The present continuous, also called the present progressive or present imperfect, is a verb form used in modern English that combines the present tense with the continuous aspect. It is formed by the present tense form of be and the present participle of a verb. The present continuous is generally used to describe something that is taking place at the present moment and can be employed in both the indicative and subjunctive moods. It accounts for approximately 5% of verbs in spoken English.
For example, you would write the verb work in the present continuous form by adding the -ing suffix to the verb and placing a present tense form of be (am, are, is) in front of it:
- I am working.
- You are working.
- She is working.
- We are working.
- They are working.
The present continuous is used in several instances. Its most common use is to describe something that is happening at the exact moment of speech:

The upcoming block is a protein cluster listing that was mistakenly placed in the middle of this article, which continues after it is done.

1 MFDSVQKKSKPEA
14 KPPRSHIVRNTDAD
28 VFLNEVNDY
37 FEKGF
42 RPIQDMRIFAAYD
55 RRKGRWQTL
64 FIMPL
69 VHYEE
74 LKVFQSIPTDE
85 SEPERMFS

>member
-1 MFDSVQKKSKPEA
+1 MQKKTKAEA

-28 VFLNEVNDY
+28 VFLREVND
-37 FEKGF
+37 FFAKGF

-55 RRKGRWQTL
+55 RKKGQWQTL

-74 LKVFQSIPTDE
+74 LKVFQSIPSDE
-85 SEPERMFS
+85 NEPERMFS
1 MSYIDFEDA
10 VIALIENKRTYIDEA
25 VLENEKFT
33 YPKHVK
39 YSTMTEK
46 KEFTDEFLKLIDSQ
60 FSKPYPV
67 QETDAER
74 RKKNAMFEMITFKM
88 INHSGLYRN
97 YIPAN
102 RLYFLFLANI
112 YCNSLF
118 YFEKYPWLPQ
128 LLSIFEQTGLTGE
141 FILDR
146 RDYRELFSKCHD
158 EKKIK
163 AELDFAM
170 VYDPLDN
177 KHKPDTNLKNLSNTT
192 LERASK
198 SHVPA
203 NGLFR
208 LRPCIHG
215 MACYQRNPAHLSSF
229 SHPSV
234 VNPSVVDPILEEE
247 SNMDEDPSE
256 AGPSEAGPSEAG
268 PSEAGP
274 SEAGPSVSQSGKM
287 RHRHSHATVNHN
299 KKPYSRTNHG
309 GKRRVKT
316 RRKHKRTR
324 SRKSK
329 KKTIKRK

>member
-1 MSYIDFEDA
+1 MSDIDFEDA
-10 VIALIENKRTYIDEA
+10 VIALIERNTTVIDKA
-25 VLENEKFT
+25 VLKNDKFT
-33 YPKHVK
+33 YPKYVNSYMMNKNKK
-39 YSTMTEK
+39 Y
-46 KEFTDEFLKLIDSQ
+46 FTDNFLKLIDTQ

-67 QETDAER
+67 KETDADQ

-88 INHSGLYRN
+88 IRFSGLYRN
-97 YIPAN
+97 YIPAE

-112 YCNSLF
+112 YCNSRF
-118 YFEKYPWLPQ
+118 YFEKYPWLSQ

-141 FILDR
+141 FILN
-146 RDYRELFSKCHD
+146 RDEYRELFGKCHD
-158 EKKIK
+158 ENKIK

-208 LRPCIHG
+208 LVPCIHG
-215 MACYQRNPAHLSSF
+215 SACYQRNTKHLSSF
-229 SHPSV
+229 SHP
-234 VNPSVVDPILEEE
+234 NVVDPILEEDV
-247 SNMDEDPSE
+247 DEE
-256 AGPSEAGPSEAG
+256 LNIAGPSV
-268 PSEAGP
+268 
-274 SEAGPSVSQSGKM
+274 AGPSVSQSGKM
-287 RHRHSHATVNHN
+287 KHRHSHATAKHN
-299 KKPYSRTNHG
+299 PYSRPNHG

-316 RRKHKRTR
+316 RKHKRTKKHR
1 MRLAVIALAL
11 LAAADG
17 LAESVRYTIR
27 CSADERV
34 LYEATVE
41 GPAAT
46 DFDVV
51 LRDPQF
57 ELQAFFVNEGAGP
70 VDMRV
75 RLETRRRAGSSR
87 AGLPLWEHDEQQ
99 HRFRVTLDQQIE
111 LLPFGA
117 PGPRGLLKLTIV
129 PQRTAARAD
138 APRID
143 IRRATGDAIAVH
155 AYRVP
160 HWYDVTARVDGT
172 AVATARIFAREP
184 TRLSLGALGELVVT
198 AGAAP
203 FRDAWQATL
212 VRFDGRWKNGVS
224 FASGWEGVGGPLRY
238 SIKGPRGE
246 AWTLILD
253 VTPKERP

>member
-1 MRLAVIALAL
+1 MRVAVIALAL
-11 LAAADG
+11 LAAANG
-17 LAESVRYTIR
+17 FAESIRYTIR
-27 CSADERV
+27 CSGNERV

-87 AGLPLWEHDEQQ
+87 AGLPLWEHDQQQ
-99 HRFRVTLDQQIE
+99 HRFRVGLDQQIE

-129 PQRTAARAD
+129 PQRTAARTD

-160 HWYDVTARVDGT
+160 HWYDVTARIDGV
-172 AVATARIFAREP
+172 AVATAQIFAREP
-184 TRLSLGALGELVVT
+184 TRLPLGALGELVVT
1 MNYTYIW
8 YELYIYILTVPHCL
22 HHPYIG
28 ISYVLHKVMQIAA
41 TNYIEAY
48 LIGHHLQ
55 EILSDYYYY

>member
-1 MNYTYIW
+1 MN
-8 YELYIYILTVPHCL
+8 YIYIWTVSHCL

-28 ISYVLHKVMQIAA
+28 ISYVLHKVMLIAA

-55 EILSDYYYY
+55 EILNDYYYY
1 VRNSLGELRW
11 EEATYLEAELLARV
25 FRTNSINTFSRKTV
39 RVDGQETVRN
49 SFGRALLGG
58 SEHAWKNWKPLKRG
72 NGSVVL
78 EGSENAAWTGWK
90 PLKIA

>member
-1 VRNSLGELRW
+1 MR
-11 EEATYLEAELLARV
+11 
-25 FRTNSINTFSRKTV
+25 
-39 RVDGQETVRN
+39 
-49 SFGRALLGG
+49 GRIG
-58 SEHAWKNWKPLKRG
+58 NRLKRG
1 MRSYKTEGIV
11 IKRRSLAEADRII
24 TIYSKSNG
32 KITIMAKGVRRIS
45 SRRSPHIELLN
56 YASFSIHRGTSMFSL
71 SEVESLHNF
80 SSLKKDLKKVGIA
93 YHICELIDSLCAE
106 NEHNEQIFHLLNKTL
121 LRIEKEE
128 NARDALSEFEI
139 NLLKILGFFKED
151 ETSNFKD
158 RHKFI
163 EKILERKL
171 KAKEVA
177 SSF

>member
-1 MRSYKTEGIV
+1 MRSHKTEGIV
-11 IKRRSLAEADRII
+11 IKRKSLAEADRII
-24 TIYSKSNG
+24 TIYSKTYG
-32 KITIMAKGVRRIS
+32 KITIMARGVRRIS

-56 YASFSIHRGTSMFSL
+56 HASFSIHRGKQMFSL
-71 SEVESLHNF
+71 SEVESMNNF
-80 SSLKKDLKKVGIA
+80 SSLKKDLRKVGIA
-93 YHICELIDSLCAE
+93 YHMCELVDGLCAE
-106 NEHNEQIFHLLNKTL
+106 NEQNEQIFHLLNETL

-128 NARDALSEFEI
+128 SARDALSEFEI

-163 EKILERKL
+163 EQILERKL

- The boy is laughing.
The present continuous is also used to describe a temporary activity, even if it is not taking place at the exact moment of speech, or a temporary situation:
- They are working in Dubai.
- I am writing a book.
- I am living in Scotland until the end of the year.
This contrasts with permanent activities or situations, which are described using the simple present: I live on Main Street.
- I am resitting my French exam on Tuesday.
- My parents are always making me go to school!
- She is always playing with that doll!
- He is always eating chocolate!
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